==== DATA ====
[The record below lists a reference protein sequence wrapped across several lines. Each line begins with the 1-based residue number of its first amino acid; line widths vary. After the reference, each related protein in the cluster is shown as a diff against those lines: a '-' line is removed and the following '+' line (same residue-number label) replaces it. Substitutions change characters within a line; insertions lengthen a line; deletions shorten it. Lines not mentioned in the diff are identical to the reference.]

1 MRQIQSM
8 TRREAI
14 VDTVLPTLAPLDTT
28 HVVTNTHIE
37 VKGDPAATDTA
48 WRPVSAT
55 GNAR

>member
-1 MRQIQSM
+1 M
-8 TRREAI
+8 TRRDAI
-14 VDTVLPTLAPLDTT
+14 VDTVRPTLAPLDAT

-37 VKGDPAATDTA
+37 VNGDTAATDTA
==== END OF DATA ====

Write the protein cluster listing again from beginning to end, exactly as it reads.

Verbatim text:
[The record below lists a reference protein sequence wrapped across several lines. Each line begins with the 1-based residue number of its first amino acid; line widths vary. After the reference, each related protein in the cluster is shown as a diff against those lines: a '-' line is removed and the following '+' line (same residue-number label) replaces it. Substitutions change characters within a line; insertions lengthen a line; deletions shorten it. Lines not mentioned in the diff are identical to the reference.]

1 MRQIQSM
8 TRREAI
14 VDTVLPTLAPLDTT
28 HVVTNTHIE
37 VKGDPAATDTA
48 WRPVSAT
55 GNAR

>member
-1 MRQIQSM
+1 M
-8 TRREAI
+8 TRRDAI
-14 VDTVLPTLAPLDTT
+14 VDTVRPTLAPLDAT

-37 VKGDPAATDTA
+37 VNGDTAATDTA